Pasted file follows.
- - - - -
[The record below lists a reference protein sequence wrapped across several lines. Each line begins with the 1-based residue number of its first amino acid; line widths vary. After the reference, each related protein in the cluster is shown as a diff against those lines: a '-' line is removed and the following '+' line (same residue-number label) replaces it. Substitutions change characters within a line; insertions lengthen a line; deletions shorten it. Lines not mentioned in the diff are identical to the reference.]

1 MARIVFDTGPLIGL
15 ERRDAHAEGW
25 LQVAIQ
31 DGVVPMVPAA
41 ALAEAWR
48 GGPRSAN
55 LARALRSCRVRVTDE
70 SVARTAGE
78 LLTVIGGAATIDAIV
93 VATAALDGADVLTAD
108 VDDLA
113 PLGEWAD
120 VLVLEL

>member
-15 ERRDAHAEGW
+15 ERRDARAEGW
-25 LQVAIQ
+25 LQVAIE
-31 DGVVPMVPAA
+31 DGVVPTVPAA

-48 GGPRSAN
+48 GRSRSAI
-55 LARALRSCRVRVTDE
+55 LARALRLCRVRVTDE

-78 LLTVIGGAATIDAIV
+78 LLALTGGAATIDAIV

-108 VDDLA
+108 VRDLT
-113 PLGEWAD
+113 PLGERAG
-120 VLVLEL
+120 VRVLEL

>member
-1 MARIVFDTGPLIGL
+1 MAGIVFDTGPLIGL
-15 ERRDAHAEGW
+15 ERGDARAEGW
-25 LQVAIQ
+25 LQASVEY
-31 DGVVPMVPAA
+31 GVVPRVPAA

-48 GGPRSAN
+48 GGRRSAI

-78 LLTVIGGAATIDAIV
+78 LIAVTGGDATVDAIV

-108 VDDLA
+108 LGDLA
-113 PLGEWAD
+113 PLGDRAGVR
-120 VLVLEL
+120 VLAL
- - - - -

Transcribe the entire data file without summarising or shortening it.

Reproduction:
[The record below lists a reference protein sequence wrapped across several lines. Each line begins with the 1-based residue number of its first amino acid; line widths vary. After the reference, each related protein in the cluster is shown as a diff against those lines: a '-' line is removed and the following '+' line (same residue-number label) replaces it. Substitutions change characters within a line; insertions lengthen a line; deletions shorten it. Lines not mentioned in the diff are identical to the reference.]

1 MARIVFDTGPLIGL
15 ERRDAHAEGW
25 LQVAIQ
31 DGVVPMVPAA
41 ALAEAWR
48 GGPRSAN
55 LARALRSCRVRVTDE
70 SVARTAGE
78 LLTVIGGAATIDAIV
93 VATAALDGADVLTAD
108 VDDLA
113 PLGEWAD
120 VLVLEL

>member
-15 ERRDAHAEGW
+15 ERRDARAEGW
-25 LQVAIQ
+25 LQVAIE
-31 DGVVPMVPAA
+31 DGVVPTVPAA

-48 GGPRSAN
+48 GRSRSAI
-55 LARALRSCRVRVTDE
+55 LARALRLCRVRVTDE

-78 LLTVIGGAATIDAIV
+78 LLALTGGAATIDAIV

-108 VDDLA
+108 VRDLT
-113 PLGEWAD
+113 PLGERAG
-120 VLVLEL
+120 VRVLEL

>member
-1 MARIVFDTGPLIGL
+1 MAGIVFDTGPLIGL
-15 ERRDAHAEGW
+15 ERGDARAEGW
-25 LQVAIQ
+25 LQASVEY
-31 DGVVPMVPAA
+31 GVVPRVPAA

-48 GGPRSAN
+48 GGRRSAI

-78 LLTVIGGAATIDAIV
+78 LIAVTGGDATVDAIV

-108 VDDLA
+108 LGDLA
-113 PLGEWAD
+113 PLGDRAGVR
-120 VLVLEL
+120 VLAL